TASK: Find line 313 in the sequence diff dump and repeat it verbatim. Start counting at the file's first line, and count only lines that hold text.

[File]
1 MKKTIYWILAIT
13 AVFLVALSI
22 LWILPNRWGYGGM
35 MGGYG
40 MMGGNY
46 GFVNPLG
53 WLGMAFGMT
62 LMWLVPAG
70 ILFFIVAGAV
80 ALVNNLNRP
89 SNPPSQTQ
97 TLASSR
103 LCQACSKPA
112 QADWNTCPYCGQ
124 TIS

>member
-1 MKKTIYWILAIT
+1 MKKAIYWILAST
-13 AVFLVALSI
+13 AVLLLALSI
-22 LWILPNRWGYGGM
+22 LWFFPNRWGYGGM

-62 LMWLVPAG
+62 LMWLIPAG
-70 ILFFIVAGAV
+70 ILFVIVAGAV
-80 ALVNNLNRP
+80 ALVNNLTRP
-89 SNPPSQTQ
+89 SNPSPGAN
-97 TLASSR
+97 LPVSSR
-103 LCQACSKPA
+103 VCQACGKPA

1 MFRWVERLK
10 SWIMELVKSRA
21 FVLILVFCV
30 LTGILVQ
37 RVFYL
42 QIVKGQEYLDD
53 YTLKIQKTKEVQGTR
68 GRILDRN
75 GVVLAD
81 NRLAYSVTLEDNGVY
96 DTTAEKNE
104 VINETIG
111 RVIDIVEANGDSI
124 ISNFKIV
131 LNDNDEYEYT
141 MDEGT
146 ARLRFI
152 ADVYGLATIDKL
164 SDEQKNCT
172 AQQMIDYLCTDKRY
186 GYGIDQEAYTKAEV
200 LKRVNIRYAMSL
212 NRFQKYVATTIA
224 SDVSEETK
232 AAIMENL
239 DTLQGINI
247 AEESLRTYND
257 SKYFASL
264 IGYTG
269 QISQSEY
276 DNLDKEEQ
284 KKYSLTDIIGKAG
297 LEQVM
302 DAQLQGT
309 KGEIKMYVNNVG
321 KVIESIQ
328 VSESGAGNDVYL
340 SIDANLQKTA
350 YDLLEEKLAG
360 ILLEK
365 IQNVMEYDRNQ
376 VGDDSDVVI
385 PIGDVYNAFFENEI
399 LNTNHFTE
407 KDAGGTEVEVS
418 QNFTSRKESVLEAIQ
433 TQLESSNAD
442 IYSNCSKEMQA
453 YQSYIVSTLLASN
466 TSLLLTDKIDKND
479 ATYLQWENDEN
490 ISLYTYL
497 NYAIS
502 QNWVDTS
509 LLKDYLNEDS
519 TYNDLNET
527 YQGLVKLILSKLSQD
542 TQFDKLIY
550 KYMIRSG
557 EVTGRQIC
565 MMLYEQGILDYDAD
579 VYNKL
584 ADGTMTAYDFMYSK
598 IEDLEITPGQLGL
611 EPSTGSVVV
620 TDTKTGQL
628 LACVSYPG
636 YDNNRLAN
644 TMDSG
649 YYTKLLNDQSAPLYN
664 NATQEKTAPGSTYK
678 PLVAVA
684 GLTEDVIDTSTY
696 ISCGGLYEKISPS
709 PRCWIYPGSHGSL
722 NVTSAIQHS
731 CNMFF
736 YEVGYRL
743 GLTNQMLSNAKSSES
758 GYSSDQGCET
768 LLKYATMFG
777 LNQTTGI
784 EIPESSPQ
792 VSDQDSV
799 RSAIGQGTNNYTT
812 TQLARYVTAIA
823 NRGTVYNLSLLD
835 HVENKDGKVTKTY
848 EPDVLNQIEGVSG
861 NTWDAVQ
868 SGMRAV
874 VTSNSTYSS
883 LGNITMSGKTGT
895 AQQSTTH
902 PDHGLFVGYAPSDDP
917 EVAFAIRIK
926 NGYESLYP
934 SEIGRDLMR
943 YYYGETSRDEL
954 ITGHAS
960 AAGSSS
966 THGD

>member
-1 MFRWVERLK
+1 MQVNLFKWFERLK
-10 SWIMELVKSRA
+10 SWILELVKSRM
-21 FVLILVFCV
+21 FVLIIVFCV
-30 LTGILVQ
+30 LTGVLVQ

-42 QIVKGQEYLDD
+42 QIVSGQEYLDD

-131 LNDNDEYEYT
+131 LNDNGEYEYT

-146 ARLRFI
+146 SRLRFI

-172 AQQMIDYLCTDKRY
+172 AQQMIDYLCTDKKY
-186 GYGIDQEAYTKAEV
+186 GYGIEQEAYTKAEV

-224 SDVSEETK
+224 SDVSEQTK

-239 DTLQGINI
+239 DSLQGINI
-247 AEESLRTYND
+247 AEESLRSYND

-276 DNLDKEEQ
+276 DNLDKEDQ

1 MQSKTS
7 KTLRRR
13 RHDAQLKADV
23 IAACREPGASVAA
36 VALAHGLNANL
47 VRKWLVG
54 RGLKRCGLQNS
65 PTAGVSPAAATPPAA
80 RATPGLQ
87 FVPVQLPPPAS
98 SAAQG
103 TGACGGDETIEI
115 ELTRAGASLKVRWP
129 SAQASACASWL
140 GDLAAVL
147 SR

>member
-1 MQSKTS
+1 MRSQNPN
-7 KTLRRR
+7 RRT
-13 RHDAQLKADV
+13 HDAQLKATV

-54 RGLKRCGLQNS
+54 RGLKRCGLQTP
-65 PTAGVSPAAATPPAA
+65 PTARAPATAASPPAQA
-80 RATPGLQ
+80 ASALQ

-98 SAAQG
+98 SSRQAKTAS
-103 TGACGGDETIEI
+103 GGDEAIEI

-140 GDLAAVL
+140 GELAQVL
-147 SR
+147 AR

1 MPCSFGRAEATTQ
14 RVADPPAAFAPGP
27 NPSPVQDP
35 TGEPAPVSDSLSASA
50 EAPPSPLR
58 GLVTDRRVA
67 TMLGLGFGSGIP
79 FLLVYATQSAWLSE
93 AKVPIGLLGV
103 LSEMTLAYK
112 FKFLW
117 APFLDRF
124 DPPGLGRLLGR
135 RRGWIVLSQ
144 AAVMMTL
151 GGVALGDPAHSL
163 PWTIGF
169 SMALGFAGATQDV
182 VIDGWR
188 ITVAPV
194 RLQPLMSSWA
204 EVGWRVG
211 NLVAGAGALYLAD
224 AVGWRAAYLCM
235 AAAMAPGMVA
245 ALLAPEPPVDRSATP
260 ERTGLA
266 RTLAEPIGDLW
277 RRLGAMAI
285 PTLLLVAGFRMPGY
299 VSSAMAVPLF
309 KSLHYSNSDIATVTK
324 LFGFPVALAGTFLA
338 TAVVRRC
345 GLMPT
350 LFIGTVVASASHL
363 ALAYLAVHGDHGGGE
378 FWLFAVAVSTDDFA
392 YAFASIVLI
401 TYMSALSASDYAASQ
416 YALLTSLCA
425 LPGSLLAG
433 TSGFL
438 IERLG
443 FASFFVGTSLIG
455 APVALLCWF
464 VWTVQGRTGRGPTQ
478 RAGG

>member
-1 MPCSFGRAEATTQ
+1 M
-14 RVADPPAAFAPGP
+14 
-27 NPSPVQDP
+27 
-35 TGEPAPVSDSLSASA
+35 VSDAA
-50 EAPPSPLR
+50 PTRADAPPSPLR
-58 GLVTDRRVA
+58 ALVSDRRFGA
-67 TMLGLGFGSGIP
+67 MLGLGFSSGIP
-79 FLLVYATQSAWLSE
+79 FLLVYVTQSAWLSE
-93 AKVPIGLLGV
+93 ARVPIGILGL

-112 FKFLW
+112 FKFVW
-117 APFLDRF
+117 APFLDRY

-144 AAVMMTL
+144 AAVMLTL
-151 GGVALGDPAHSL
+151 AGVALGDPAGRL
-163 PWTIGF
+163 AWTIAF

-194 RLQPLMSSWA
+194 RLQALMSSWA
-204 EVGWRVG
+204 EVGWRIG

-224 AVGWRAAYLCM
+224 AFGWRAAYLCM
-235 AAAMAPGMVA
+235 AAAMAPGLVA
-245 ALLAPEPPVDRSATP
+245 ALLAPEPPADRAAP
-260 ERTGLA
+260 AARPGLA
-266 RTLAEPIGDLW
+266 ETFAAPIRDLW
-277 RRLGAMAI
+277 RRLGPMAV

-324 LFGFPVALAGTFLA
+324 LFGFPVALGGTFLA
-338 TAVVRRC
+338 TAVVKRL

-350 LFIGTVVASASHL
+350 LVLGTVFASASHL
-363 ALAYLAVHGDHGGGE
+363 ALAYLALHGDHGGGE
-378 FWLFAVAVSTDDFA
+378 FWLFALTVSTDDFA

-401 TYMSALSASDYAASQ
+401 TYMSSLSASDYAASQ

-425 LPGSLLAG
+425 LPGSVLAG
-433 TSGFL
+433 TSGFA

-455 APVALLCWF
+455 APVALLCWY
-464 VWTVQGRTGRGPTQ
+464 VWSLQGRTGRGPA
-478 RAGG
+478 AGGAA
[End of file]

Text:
+464 VWSLQGRTGRGPA